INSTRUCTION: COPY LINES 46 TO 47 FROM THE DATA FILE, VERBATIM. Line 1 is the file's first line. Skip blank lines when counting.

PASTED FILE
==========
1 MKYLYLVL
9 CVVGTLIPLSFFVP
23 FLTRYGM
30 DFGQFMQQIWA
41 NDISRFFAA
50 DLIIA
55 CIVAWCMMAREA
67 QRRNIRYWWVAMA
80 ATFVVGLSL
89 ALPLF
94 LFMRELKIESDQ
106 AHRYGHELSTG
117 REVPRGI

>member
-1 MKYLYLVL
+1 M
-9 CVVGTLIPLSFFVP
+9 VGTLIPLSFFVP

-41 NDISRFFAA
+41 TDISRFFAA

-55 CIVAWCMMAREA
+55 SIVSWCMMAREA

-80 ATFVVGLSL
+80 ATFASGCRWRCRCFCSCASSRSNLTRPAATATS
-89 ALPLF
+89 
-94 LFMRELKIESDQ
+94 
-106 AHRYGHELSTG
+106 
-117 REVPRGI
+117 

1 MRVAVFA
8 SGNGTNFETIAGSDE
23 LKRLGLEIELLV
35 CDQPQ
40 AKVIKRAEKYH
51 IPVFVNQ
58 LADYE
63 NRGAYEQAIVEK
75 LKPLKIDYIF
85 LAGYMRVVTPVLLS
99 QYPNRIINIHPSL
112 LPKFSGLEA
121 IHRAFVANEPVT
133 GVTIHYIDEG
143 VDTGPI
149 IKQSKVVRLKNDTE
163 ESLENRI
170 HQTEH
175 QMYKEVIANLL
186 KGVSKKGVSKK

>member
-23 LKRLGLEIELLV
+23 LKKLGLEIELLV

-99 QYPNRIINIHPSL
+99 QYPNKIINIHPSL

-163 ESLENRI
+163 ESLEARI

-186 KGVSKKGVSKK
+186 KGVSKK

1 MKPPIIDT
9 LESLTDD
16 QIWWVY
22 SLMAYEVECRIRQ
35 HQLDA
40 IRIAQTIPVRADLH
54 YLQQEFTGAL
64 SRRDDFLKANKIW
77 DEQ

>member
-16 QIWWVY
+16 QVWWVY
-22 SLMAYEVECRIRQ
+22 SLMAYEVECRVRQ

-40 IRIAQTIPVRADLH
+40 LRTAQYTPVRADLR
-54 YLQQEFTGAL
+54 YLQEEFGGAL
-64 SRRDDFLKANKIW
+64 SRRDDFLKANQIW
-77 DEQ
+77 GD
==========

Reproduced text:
133 GVTIHYIDEG
143 VDTGPI